If my boys knew I was writing a will they’d lose it. They’re already scared, and angry, and confused. They’d think I was giving up. After my last appointment, though, my wife and I know the truth. It’s game over. The thing’s come back and it’s worse now. The doctor didn’t want to give a time, but after my wife pushed he said it was probably a matter of weeks rather than months.
I love all my boys. It’s a straightforward will, really, because I’m just splitting everything between them. Three ways. There’s only one thing different — one extra thing — and it’s not something I can put in writing. It’s far too special for that.
I’m giving the box to Michael. He’s my middle son. 14 next month. He’s a quiet kid, sort of shy and distant, and he doesn’t have many friends at school. He reminds me of me at his age.
I did my first when I was 14. Her name was Sally. She was a few years younger than me and I hadn’t meant to, but she started crying partway through and I got scared someone would hear her.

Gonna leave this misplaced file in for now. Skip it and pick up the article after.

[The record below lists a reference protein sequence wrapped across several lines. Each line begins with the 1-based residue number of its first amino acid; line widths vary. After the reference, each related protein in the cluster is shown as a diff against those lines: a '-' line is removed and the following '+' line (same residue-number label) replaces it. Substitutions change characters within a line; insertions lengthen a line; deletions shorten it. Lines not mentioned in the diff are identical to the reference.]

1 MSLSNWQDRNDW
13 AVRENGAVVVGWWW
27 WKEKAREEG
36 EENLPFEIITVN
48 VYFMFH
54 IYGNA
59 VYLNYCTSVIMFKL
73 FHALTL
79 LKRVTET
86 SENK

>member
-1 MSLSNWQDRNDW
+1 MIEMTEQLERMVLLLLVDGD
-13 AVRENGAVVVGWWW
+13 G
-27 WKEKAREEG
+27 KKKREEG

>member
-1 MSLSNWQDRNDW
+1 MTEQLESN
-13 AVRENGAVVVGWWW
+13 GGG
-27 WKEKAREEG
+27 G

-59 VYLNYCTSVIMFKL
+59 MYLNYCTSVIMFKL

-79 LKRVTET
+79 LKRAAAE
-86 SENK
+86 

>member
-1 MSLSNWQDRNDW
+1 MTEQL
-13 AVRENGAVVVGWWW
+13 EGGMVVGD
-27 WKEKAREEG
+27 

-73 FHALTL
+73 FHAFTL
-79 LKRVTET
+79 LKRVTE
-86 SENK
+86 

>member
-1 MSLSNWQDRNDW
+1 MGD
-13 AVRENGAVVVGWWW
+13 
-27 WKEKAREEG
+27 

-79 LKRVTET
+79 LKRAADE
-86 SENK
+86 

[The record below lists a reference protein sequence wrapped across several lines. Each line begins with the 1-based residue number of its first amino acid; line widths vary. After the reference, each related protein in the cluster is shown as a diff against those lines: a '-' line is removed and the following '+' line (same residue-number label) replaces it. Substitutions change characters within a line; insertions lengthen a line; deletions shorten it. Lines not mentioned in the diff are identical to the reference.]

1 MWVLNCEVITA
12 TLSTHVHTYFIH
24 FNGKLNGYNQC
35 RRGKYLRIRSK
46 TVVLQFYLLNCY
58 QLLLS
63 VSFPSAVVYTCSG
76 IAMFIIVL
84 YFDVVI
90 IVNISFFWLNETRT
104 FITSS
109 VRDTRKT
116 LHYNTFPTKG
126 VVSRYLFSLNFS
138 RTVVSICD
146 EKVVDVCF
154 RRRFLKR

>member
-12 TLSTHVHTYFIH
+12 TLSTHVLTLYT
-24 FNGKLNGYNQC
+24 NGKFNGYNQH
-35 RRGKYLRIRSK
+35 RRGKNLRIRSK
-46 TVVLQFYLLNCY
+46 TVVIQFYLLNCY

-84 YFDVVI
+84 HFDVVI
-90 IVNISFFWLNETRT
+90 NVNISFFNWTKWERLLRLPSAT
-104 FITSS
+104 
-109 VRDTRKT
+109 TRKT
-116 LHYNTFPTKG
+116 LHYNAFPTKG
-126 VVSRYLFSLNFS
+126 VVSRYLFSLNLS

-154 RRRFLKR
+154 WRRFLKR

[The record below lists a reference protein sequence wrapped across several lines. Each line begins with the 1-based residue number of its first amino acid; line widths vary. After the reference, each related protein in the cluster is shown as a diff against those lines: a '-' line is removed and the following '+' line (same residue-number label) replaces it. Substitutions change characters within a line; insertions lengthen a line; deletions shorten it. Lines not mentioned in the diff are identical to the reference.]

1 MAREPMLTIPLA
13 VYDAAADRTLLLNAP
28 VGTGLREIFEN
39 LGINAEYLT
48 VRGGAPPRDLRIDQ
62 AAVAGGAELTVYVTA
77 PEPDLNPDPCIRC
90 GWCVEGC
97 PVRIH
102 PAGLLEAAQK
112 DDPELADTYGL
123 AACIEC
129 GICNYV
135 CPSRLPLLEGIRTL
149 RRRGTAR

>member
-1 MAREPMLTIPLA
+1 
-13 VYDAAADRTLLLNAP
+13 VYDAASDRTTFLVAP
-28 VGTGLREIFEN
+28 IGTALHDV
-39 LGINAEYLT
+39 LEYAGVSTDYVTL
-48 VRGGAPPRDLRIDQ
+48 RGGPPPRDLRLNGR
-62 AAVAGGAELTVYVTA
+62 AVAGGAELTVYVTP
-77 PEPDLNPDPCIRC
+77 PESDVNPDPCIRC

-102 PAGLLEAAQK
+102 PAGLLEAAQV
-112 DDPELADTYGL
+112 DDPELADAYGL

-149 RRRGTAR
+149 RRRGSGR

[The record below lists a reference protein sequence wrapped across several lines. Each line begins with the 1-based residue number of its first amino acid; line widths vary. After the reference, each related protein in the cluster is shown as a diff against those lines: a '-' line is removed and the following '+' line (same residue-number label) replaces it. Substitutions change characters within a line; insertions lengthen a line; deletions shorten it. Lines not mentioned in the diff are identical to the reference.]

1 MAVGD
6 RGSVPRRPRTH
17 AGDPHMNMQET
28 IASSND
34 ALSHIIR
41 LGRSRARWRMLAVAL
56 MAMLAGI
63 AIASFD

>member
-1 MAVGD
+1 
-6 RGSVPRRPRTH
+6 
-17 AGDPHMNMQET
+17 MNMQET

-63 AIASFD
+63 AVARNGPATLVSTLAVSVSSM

The box is news cuttings, mostly. 30 years’ worth. All folded up neat. There are polaroids, too. 16 of them. One for every one but Sally. Some of them are a bit faded now, but each still has a name and a date on the back. Then there are the instructions. A guide, really. Something I’ve been working on in my study over the past couple of days for Michael. To make it easier for him.
So it can all be his one day.
Copyright Sam Haysom 2018.
This story was originally written for Mark Hillman.
A group of teenagers go hiking
on the moors of southern England
– and disappear, one by one